This Pride Month, they urge people to remember what it actually means and what real change looks like. They hope people will continue to take a stance for what they believe in, regardless of whether it has a McDonald’s logo or not.

Each month we curate and present subjects and topics that matter to you by working with Content Publishers in the major areas that impact our readers. Find out more about how you as a content publisher can benefit and grow your audience with curated content.

From Lifestyle to Entertainment to Business and Politics, Narrative Matters showcases the content from the top minds and authors in their generations.

Time to Celebrate

Time to Celebrate

The Playlist to kick-off Summer 2021

Everybody is saying and feeling it; this has been an unbelievable and unprecedented 20 months.  Look what we all have been experiencing; working from home, job loss, remote learning for students of all ages, long lines to get into banks, grocery stores and the motor vehicle offices, death of unarmed black men, women and children at the hands of law enforcement, shelves empty of toilet paper, paper towels and disinfectant, emptiness of our favorite bars and restaurants, missing cheers in arenas and stadiums for our favorite sports teams and musical performers, traveling for business and leisure, a capitol insurrection and family fun became extinct; compounding on this time, the extraordinary loss of life and how we mourn and send our loved ones to their new land of glory.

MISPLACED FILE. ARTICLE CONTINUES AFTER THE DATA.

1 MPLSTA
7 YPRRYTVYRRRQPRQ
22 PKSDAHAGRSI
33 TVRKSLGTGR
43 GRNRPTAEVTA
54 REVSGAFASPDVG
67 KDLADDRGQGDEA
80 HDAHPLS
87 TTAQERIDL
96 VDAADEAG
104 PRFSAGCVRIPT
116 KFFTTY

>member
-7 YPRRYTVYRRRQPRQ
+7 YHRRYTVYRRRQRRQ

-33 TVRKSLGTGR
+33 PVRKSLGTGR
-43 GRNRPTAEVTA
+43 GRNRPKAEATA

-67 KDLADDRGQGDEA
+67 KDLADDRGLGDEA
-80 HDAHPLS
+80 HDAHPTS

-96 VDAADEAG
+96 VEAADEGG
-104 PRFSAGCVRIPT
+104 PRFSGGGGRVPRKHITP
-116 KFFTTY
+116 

This pandemic has been beyond stressful; defining our personal relationships and stretching our boundaries of mental, physical and financial health; not to mention our psychological fears.  We been through it!

To date, the CDC is reporting half of Americans have received their first vaccination shot, shots for young people as young as 12 are becoming available, the mandate for mask is loosening, gathering entertainment spots is becoming a thing again, airline travel is increasing and a mid-summer goal of first shot vaccinations for 75% of Americans is the new target.  The sun is beginning to shine again… as we begin to see some light at the end of the pandemic tunnel, we should take a moment to rejoice.